The aging process helps to mellow out the harshness of the alcohol (such as sulfur) while also imbuing the bourbon with its distinctive flavor. The flavor notes are drawn from the wood itself; the longer the bourbon sits in the barrel, the more rich and complex its flavor profile will be.
The story goes that they would have preferred the government to create a Tennessee whiskey classification but had to settle for 'whiskey.' In the years that followed, they adopted the name 'Tennessee whiskey as a statement of product origin. That is how the designation 'Tennessee Whiskey' was born.
As the yeast eats up the sugars during fermentation, they create alcohol and CO2. But the more alcohol and CO2 they produce, the less sugar there is for them to feed on. And at a certain point (around 14 to 18% ABV), the alcohol levels become toxic for the yeast.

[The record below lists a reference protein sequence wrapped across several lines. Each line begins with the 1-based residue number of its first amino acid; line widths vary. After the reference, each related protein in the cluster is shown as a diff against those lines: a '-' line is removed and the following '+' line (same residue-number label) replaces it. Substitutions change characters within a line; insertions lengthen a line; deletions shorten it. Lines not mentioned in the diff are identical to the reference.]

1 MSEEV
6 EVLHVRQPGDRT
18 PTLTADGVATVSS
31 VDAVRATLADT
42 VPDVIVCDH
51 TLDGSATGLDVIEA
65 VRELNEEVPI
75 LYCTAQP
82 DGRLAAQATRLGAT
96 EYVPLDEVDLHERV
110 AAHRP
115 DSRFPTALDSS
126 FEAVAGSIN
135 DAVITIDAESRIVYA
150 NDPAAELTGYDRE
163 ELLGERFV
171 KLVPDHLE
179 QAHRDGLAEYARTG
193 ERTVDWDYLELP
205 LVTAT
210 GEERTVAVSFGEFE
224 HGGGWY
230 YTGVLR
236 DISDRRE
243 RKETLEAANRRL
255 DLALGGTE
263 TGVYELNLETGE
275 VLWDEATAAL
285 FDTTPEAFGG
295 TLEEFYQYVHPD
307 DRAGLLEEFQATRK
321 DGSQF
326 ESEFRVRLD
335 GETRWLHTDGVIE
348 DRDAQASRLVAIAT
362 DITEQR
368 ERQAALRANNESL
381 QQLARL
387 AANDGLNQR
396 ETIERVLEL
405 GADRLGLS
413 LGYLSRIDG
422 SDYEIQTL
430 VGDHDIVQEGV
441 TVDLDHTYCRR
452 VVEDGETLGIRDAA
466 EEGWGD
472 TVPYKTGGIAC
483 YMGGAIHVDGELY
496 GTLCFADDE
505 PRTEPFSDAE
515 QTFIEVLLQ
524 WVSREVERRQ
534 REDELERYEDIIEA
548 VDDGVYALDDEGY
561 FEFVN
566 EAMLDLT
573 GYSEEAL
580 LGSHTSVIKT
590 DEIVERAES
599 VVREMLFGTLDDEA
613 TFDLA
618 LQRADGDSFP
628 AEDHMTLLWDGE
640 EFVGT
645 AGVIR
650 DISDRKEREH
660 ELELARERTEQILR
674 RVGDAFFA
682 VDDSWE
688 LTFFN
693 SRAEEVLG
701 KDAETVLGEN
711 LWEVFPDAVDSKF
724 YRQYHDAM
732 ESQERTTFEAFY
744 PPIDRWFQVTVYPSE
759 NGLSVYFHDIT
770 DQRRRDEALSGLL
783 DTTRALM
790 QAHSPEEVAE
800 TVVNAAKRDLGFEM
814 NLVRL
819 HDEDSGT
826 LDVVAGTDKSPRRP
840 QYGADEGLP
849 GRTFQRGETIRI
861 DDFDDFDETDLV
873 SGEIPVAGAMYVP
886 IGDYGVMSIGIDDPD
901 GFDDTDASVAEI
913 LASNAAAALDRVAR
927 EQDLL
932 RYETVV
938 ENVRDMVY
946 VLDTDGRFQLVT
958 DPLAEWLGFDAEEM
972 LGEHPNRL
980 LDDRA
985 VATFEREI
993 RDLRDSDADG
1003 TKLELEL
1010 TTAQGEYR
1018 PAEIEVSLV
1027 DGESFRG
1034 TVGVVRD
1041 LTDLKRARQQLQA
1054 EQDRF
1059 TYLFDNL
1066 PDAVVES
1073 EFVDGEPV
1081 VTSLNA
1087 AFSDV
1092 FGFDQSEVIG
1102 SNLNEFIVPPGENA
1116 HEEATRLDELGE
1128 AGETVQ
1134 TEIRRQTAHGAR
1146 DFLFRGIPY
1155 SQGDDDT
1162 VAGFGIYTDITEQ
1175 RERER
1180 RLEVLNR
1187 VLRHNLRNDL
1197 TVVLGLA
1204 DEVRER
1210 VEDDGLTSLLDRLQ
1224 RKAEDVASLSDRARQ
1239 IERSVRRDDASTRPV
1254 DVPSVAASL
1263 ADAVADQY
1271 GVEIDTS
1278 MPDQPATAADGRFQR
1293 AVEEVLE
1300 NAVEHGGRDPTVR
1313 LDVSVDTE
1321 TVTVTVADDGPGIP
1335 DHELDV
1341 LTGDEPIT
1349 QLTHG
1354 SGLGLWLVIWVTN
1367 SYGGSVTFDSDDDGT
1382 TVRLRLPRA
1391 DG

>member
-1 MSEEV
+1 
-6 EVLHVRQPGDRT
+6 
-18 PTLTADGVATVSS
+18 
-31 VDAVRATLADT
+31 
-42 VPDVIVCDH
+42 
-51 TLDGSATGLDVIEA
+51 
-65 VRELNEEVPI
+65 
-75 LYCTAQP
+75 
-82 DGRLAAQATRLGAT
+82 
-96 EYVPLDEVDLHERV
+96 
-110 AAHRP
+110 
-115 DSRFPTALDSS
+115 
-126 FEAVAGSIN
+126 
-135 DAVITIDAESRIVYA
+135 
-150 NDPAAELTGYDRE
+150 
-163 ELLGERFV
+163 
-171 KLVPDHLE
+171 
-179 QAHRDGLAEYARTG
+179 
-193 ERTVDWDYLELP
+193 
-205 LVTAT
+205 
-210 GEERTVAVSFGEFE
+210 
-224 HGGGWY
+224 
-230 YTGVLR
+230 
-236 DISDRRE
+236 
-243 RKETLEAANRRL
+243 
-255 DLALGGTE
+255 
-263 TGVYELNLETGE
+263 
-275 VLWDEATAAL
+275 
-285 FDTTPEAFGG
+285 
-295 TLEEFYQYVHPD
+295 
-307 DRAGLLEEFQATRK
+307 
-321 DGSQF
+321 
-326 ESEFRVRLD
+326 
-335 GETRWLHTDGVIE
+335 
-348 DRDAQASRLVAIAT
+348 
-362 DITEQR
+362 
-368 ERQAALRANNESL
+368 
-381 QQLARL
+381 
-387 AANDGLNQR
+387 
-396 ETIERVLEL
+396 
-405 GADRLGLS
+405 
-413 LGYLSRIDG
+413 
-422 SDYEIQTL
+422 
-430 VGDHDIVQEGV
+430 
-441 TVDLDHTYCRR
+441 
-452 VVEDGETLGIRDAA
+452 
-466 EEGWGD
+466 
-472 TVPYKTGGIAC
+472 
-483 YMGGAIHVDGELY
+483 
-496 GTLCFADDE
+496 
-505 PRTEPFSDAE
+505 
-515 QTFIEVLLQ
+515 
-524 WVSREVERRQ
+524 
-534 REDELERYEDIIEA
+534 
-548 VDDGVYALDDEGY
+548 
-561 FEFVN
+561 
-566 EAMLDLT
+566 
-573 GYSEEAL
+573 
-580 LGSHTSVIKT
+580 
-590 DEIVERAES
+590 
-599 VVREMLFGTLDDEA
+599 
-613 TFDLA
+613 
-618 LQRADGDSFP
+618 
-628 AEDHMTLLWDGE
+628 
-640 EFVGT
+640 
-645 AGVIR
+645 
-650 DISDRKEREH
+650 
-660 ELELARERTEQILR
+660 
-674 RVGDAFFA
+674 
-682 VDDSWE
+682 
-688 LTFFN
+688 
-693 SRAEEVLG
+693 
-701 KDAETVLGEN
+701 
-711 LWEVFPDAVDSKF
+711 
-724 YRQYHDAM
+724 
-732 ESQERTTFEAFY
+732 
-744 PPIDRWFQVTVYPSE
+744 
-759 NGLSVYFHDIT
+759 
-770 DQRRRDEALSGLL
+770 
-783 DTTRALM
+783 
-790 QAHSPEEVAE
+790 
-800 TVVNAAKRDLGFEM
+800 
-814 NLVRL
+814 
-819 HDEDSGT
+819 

For over two centuries, whiskies have been mainly aged in wooden barrels. The wood absorbs some of the more unpleasant aspects of the whisky distillate (such as sulfur), and, in return, imbues the liquid with flavors unique to itself. However, during the process of aging whiskey and because of the porous nature of wood barrels, a small percentage (roughly 2%) of every barreled whiskey batch is lost annually. Traditionally, it was believed that this whiskey evaporated up to the heavens, thus, it was coined the “Angel’s Share.”
But that doesn’t mean Crown Royal whisky = rye. Unlike U.S. distillers who combine the grains before mashing them, Canadian distillers mash the grains individually and then combine them as separate whiskies. This means that Canadian blended whisky may contain zero, some, or a 50%+ rye.